• by Yvan256 (722131)

      The most ironic thing is that SMS/IM did more to damage languages (not just english) than video chatting ever could have done.

  • by Joe_Dragon (2206452) on Sunday September 11, 2011 @08:06PM (#37372298)

    lot's of corporate uses is just rolling out 7 with lot's of stuff still stuck on xp due to software / old ie and maybe even some old hardware.

    Now windows 8 new UI may be a big show stopper and likely have alot of software not work with it.

  • by Waffle Iron (339739) on Sunday September 11, 2011 @08:26PM (#37372424)

    Microsoft's consistent marketing strategy for Windows over the past quarter century can be summed up in a few lines:

    int main() {
      int i = 1;
      while (true) {
        printf("Windows %d changes everything!\n", i);
        sleep(7e7 + ((double) rand()) / RAND_MAX) * 7e7) ;
      }
    }

    • by lakeland (218447)

      You might want to add a ++ in somewhere or else people will get sick of hearing the same message...

    • by Solandri (704621)
      Just to add something besides the i++ error, Microsoft lost a lot of face with businesses because of how long it took them to push Vista out. Prior major corporate releases of Windows were:

      Aug 1995 - Windows 95
      Jun 1998 - Windows 98
      Feb 2000 - Windows 2000
      Oct 2001 - Windows XP
      Nov 2006- Windows Vista

      You can see how they were keeping a schedule of 2-3 years between versions before Vista. At the time XP came out, Microsoft was trying to transition its business customers over to a subscription model,
  • Don't we skip every second windows release anyway?

    Windows 3.0
    Windows 3.1
    Windows 95
    Windows 98
    Windows ME
    Windows XP
    Windows Vista
    Windows 7 ...

    • by Ltap (1572175)
      That's missing Windows 2000, which wasn't exactly a "skip" release.
      • But it was also released during the consumer legacy-to-NT transition period and wasn't really marketed for home use, as the others the OP mentioned were.

      • by Lifyre (960576)

        He has to be talking consumer OS. Remember NT and 2000 were intended for the business/enterprise/server market.

      • by mysidia (191772) *

        That's missing Windows 2000, which wasn't exactly a "skip" release.

        Windows 2000 was a server release, in the same vein as Windows NT.

        If you wanted to include 2000 you would need to include the NT releases in between as well.

        Windows 1.0
        Windows 2.0
        Windows 2.1
        Windows 2.11
        Windows 3.0
        Windows 3.1
        Windows for Workgroups 3.1
        Windows NT 3.1
        Windows 3.11
        Windows for Workgroups 3.11
        Windows NT 3.5
        Windows NT 3.51
        Windows 95
        Windows NT 4.0
        Windows 98
        Windows 98 SE
        NT 5.0/Windows 2000
        Windows ME
        Windows 2

  • by Dennis Sheil (1706056) on Sunday September 11, 2011 @08:37PM (#37372496)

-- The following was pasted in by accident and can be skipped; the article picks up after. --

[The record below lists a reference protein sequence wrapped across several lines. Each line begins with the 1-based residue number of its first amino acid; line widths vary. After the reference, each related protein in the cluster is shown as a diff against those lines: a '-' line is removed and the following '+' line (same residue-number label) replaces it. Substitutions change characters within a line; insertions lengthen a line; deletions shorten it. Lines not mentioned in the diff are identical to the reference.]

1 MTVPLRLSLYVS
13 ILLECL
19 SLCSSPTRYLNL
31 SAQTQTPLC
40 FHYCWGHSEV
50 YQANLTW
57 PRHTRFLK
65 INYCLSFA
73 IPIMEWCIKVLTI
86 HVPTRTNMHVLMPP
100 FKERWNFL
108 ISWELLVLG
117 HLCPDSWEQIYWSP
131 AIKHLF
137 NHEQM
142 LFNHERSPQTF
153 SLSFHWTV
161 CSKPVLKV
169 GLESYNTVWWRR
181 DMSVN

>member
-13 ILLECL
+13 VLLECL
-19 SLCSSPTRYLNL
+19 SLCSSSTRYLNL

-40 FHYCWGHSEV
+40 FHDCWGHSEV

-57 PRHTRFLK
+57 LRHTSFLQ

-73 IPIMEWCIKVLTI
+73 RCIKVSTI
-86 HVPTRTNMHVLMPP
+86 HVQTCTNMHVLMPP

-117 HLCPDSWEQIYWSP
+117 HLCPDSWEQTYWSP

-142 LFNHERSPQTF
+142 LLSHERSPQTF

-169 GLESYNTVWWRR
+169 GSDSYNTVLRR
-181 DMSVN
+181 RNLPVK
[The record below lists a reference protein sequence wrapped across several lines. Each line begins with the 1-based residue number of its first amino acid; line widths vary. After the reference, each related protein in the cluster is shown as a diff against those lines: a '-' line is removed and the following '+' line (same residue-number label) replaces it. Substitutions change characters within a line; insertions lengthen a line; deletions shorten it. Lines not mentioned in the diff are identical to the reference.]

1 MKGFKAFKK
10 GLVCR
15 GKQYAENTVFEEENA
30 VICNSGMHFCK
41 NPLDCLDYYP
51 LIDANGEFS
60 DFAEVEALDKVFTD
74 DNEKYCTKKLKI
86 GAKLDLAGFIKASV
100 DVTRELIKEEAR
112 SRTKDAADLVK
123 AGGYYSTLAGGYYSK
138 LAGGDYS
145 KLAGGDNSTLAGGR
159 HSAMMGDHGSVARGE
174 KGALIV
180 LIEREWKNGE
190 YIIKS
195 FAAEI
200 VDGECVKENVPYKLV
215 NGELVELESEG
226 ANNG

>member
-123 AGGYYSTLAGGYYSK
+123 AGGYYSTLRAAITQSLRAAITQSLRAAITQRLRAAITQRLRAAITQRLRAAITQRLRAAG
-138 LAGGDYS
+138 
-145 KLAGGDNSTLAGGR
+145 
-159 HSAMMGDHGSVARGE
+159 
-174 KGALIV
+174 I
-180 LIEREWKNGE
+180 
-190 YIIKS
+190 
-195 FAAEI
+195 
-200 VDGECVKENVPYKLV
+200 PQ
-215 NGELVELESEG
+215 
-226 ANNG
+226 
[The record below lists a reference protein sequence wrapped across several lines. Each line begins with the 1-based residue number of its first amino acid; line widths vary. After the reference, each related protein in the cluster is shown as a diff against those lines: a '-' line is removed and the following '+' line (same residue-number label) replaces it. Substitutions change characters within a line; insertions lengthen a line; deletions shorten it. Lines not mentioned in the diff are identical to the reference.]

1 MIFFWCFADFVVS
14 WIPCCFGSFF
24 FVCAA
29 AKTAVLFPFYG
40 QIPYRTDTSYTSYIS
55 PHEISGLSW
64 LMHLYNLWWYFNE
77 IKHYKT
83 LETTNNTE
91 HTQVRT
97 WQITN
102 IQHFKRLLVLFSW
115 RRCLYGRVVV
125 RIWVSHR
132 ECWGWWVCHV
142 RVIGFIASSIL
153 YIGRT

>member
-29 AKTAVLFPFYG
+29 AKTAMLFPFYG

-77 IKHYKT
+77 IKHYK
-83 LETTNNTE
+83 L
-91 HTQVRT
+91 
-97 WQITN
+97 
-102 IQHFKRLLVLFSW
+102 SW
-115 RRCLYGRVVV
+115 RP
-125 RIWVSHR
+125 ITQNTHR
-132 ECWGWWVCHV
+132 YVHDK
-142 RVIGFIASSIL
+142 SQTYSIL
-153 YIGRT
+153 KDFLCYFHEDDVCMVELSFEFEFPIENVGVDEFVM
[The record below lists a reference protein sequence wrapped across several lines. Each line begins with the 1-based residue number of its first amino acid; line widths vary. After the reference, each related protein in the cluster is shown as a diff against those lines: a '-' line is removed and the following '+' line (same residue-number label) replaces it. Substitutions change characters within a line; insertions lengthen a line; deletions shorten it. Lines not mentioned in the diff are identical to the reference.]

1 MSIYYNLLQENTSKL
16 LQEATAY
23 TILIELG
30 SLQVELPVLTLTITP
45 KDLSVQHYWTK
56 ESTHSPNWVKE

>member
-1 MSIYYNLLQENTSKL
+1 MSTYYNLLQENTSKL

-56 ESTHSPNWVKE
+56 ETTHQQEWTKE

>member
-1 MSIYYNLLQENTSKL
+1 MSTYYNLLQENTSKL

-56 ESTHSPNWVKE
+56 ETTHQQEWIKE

With the explosion of smartphones and tablets, HP announcing they're leaving the PC business and all the news being how Windows 8's perhaps main feature being tablet (and smartphone) ability, the mobile aspect of Windows 8 is what many people will be looking at.

    I hear some Windows fans talk about how Windows 8 is going to come in and eventually dominate smartphones and tablets. However, Apple already has been in the smartphone space since mid-2007, and the tablet space since April 2010. Android has been around since October 2008 in the smartphone space, and Honeycomb came out in February of this year (and a few months earlier things like the early Samsung tabs were coming out). Developers have spent a lot of time learning these platforms and writing code for them. The App Stores and Android Markets are filling up with apps, which are being improved continually by updates based on user feedback. Over 550,000 Android smartphones are being turned on a day. Customers are familiar with the apps on their phone, and how to do various things on their phone or tablet.

    What do we he hear from Microsoft? It's all just vaporware so far. Even if developers want to develop for an SDK with no device, there's no SDK out yet. Maybe it will be put out after this conference. Also - Microsoft has been saying a lot of it is HTML 5 and Javascript. I'm happy about that, but it doesn't really exploit all the code and experience for Visual Basic, Silverlight, .NET and so forth. I understand they backpedaled on this a little bit, although HTML 5 and Javascript will still be on it. They're kind of forced to do this - they can't force mobile developers to develop just for Microsoft, they have to hope that the popular iPhone/iPad/Android applications are easy to port to Windows 8 so they can get some applications that way. Microsoft's Windows 7 smartphone/tablet market share is very, very low, so due to the lack of any kind of monopoly strongarm, they're forced to open up a little bit.

    The two things Microsoft has going for it is the existing Windows code base, and the ability for people to connect to their PCs, or PC formats (Word, Excel) or Microsoft servers at work (Exchange etc.). As people dump Microsoft PCs for iPads and Android tablets, this lock-in becomes less important. Also insofar as the Windows existing code base, both Apple and Android have had a lot of C++ OpenGL code which used to be primarily dedicated to Windows ported to Apple and Android mobile devices. Miguel de Icaza and company have even brought Mono to Android, so a lot of C# and .NET code can get on Android. As existing Windows code can often be used on Android, this lessens the advantage of Windows 8.